Today’s distance 19 km
Elevation gain 123 m
Elevation loss 166 m
Total distance from Almería 544 km
To have a private room with all the facilities of a well planned albergue is indeed a privilege. Normally in private accommodation there are no facilities – nowhere to wash or hang your clothes, nowhere to prepare or cook food.
If you are walking this route you will find that there is not much signage once you leave the town. The main road out has been recently resurfaced with shiny new asphalt and maybe some marks have been lost. But be aware. you need to take the right fork shortly after leaving town onto a minor road. There is a granite marker at the entrance to this side road but at the time of speaking no arrows to indicate the way.
The majority of today’s walk was on this very quiet road with no shoulder at all but also with very little traffic on a Saturday morning, other than an occasional tractor (no more tractor jokes!). We are back walking between olive groves for a few km and then progressing to crop fields studded with oaks.
For the last few stages there have been seven of us walking the same distances. Two French guys, Margaret from Australia and we four. Today I am pleased to be walking on the road. My left foot has been giving me a little discomfort for a couple of days – I think I must have twisted it whilst walking on stony ground and I probably have a bit of a strain. Marilyn immediately delved into her ‘Mary Poppins bag of everything you could ever need’ and generously gave me a medicated pad which certainly helped get me walking straight, with further assistance from a painkiller.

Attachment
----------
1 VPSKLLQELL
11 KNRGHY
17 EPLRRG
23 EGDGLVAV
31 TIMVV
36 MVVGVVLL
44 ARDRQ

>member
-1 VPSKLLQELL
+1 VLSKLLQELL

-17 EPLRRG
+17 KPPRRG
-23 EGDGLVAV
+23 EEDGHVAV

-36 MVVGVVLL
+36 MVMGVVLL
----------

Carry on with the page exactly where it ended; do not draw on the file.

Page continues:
Nina and I took a rest at 12 km by a pond and again we spied some turtles sunning themselves on the bank.
The colours and profusion of the flowers in the fields are spectacular, the red of the poppies, white daisies, the sunniest yellow sea asters, and purple of the hemp broomrape – I have so many photos, but still feel the urge to take more. We have also passed many new plantings of olive groves, so there must be good money to be made from them.
At around 14 km the road turns into a wide sandy track so we had a little relief from walking on the road although to be honest I’m not sorry it has been a day of flat even walking because it made for an easier passage for my poorly foot.
At 17.5 km we join with the road that leads into Castuera and this lively town has thrown a party for us. El Dia del Queso. There are street bars, a stage with huge speakers, ladies dressed up in their best parading outfits and children in dance costumes. Lots of tents surround the church square all offering tastings of the local cheese.
We are informed that the Policia Local, with whom we have to register and pick up the key to the albergue, are busy on fiesta duty and cannot attend to us until whenever they feel like it. It is no great hardship to take a seat at a bar and drink a couple of beers whilst we wait.